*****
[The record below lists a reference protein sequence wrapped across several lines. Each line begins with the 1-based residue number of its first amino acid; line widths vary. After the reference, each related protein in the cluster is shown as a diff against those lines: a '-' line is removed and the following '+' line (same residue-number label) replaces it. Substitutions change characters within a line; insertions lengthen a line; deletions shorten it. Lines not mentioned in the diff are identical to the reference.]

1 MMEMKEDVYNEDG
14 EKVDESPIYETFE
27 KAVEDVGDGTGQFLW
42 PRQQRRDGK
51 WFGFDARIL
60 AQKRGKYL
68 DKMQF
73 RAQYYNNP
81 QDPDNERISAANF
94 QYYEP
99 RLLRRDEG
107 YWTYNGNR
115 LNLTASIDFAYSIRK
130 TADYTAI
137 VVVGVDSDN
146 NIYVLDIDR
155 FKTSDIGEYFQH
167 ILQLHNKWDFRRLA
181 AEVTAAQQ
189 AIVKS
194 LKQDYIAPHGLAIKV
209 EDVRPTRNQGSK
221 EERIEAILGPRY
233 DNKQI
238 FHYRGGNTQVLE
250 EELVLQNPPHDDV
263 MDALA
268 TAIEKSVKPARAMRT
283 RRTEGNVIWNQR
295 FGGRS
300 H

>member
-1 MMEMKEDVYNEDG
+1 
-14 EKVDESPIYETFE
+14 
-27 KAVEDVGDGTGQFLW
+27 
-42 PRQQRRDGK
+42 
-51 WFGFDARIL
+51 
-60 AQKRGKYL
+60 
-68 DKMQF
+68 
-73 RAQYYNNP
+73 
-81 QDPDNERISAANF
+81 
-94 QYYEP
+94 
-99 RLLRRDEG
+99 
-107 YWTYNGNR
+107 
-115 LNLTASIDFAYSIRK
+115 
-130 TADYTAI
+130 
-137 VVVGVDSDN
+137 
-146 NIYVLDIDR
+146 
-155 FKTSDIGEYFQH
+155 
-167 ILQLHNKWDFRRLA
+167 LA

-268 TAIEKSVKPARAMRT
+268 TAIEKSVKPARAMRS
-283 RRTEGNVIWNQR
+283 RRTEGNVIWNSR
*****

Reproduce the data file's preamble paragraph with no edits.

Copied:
[The record below lists a reference protein sequence wrapped across several lines. Each line begins with the 1-based residue number of its first amino acid; line widths vary. After the reference, each related protein in the cluster is shown as a diff against those lines: a '-' line is removed and the following '+' line (same residue-number label) replaces it. Substitutions change characters within a line; insertions lengthen a line; deletions shorten it. Lines not mentioned in the diff are identical to the reference.]